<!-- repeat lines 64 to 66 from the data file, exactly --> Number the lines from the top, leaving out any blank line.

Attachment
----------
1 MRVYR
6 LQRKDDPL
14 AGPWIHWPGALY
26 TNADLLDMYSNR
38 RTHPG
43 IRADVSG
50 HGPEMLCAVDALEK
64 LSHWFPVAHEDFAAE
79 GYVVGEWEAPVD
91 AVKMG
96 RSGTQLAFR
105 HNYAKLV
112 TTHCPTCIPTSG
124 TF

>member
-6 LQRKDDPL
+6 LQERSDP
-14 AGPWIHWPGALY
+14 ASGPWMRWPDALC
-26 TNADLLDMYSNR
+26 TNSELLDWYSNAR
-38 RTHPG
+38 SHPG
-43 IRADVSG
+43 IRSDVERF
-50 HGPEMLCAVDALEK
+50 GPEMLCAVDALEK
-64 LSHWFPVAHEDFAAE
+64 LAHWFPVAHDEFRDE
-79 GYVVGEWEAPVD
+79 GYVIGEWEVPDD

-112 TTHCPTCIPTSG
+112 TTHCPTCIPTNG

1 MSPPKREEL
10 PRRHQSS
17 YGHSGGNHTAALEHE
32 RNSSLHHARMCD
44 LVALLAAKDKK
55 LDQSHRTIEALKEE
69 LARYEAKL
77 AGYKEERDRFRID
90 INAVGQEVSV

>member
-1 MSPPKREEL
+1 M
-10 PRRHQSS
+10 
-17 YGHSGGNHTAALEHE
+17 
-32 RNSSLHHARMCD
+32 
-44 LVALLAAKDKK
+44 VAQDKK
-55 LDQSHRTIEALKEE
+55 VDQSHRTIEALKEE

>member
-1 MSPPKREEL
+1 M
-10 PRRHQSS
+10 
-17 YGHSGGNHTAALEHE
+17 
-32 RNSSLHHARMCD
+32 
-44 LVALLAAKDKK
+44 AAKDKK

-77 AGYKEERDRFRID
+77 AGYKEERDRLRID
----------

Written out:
+32 
-44 LVALLAAKDKK
+44 AAKDKK